Leela - alluring, taciturn, haunted - is moving back to Delhi after years of exile in New York. She knows her return will disrupt precariously balanced lives. Twenty years ago her sister Meera died, taking a devastating secret with her. Now, as the family gathers for a wedding, Leela must sift truth from fiction.
Meanwhile the bride's father plots political conquest, the groom realises that he has fallen in love with his brother-in-law to be, and Ganesh - elephant-headed god and scribe of India's great epic, the Mahabharata - claims both Leela and the novel as his own creation.
Brilliantly playful and entertaining, Leela's Book weaves a poignant tale of contemporary life in an ancient city.
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A bold and delightful novel, executed with energy and flair... Leela's Book is as much a meditation on tensions between brothers and sisters, or between parents and their children, as it is a rumination on the nature of storytelling. For a novel so thick in plot, and so lush with details of Indian life, it reads effortlessly. The result is magnificent - Financial Times
Leela's Book is a stimulating novel in which Albinia skilfully manages an intricate plot and an enormous, diverse cast of characters. Her immense historical acumen and sophisticated sense of culture have enabled her to craft a powerful tale - Guardian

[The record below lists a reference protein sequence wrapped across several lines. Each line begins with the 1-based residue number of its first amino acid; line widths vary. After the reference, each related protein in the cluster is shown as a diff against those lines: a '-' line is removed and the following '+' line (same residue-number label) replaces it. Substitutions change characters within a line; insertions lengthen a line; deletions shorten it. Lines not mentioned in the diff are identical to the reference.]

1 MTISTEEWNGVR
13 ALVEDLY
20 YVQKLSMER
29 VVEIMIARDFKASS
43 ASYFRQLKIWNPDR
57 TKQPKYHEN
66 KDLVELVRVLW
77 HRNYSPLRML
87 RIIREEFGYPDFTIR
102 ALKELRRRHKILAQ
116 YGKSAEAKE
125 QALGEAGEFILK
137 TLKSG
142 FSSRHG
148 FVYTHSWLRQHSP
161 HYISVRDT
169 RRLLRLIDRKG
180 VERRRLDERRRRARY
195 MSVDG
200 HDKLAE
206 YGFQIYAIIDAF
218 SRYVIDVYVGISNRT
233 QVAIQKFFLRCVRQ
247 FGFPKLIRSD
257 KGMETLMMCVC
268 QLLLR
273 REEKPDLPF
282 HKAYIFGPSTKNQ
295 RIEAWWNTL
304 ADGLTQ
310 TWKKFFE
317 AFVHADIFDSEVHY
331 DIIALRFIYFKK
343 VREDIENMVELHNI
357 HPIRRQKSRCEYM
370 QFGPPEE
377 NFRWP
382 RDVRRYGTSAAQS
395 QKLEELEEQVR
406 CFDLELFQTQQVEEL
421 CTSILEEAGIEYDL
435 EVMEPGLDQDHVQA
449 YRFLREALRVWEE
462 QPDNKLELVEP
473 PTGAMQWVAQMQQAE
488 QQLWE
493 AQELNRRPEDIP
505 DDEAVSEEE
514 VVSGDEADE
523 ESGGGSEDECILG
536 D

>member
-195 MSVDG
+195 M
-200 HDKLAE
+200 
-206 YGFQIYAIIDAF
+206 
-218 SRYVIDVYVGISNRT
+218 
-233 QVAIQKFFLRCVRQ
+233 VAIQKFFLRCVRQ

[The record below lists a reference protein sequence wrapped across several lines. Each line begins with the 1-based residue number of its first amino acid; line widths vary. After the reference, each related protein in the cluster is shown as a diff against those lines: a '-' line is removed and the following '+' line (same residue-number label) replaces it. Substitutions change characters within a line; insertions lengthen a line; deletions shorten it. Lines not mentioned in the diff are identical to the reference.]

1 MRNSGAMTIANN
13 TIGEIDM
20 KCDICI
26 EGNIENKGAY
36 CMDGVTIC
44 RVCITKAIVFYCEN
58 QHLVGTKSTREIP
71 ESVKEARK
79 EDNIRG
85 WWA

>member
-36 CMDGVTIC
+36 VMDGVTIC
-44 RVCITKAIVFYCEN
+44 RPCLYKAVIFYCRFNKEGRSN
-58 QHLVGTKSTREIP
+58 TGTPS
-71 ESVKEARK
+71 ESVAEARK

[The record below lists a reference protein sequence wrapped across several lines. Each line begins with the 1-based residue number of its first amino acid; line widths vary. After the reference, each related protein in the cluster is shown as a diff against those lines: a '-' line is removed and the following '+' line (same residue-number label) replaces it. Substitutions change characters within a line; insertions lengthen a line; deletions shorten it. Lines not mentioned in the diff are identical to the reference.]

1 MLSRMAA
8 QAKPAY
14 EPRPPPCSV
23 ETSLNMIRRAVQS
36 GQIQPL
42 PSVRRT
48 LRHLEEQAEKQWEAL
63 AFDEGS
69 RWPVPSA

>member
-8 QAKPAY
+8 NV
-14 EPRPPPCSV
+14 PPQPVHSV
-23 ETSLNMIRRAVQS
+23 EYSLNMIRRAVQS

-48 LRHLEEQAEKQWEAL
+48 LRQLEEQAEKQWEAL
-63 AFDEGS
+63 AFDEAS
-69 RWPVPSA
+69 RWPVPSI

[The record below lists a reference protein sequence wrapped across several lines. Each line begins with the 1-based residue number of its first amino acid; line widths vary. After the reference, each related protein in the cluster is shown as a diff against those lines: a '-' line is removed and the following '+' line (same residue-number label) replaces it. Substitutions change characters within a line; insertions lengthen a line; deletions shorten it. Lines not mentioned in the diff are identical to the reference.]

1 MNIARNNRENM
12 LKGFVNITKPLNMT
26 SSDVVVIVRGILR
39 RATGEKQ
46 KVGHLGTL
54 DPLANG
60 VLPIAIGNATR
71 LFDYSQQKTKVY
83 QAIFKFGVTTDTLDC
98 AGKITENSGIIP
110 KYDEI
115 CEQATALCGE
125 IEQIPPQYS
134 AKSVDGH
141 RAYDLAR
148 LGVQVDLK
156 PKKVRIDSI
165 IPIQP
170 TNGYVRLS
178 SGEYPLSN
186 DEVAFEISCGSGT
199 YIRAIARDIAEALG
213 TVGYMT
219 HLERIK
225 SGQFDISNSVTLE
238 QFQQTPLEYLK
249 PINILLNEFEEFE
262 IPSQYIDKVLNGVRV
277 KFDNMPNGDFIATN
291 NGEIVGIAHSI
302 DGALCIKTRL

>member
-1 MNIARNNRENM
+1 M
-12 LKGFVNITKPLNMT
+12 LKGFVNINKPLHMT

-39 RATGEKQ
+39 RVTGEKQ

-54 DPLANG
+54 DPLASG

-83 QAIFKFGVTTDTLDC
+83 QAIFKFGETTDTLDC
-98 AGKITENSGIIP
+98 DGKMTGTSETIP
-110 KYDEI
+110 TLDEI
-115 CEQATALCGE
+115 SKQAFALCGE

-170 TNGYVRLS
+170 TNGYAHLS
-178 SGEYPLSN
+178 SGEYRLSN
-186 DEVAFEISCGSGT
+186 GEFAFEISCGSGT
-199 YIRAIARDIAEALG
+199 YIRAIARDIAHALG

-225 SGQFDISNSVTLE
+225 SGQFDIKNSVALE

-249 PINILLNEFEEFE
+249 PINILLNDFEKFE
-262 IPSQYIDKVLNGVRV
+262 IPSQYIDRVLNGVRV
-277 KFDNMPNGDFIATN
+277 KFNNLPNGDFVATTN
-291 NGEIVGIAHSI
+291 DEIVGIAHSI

This is steeped in the tradition of the Indian epic, yet modern and vastly entertaining - The Times
Bold, playful, smart and lively - Time Out
An epic, polyphonic juggernaut of a novel. Ambitious, skilfully plotted, and full of wonderful surprises. I was hooked from the very first page -
A compelling tale that weaves together the profound and the playful, the modern and the traditional, the secular and the mythological - all the strands that make up today's India -
Alice Albinia writes with tender acuity, and without illusions, of her characters' foibles. She brings that same unsparing, illuminating gaze to bear upon Delhi and India in this wise and lovely novel -
A talent to look out for - Daily Mail
About the Author
Born in 1976, Alice Albinia read English Literature at Cambridge, and South Asian History at SOAS. In between, she worked for two years in Delhi as a journalist and editor. Her previous book, Empires of the Indus, won the Somerset Maugham Award, the Authors' Club Dolman Travel Award and the Jerwood/Royal Society of Literature Prize.